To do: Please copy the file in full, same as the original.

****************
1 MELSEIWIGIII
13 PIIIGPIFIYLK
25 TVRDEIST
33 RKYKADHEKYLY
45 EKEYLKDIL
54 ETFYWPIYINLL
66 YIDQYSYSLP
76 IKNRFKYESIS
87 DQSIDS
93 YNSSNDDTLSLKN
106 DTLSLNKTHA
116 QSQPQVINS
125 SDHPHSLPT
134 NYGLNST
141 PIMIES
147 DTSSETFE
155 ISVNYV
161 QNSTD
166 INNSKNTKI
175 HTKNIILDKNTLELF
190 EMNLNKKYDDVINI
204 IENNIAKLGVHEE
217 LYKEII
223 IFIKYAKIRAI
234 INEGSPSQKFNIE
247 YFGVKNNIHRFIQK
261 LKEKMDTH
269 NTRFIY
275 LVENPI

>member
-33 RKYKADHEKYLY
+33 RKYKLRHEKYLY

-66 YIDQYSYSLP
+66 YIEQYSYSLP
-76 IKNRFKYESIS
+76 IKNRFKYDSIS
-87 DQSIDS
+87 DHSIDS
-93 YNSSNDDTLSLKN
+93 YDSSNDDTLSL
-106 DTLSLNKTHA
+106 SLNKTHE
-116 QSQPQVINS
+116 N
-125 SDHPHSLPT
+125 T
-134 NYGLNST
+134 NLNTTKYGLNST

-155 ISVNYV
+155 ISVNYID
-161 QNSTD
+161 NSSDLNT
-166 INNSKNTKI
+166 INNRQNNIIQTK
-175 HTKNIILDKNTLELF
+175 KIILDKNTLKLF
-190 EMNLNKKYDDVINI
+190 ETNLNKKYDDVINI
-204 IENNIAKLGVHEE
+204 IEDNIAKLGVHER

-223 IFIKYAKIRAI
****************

1 MELSEIWIGIII
13 PIIIGPIFIYLK
25 TVRDEIST
33 RKYKADHEKYLY
45 EKEYLKDIL
54 ETFYWPIYINLL
66 YIDQYSYSLP
76 IKNRFKYESIS
87 DQSIDS
93 YNSSNDDTLSLKN
106 DTLSLNKTHA
116 QSQPQVINS
125 SDHPHSLPT
134 NYGLNST
141 PIMIES
147 DTSSETFE
155 ISVNYV
161 QNSTD
166 INNSKNTKI
175 HTKNIILDKNTLELF
190 EMNLNKKYDDVINI
204 IENNIAKLGVHEE
217 LYKEII
223 IFIKYAKIRAI
234 INEGSPSQKFNIE
247 YFGVKNNIHRFIQK
261 LKEKMDTH
269 NTRFIY
275 LVENPI

>member
-33 RKYKADHEKYLY
+33 RKYKLRHEKYLY

-66 YIDQYSYSLP
+66 YIEQYSYSLP
-76 IKNRFKYESIS
+76 IKNRFKYDSIS
-87 DQSIDS
+87 DHSIDS
-93 YNSSNDDTLSLKN
+93 YDSSNDDTLSL
-106 DTLSLNKTHA
+106 SLNKTHE
-116 QSQPQVINS
+116 N
-125 SDHPHSLPT
+125 T
-134 NYGLNST
+134 NLNTTKYGLNST

-155 ISVNYV
+155 ISVNYID
-161 QNSTD
+161 NSSDLNT
-166 INNSKNTKI
+166 INNRQNNIIQTK
-175 HTKNIILDKNTLELF
+175 KIILDKNTLKLF
-190 EMNLNKKYDDVINI
+190 ETNLNKKYDDVINI
-204 IENNIAKLGVHEE
+204 IEDNIAKLGVHER

-223 IFIKYAKIRAI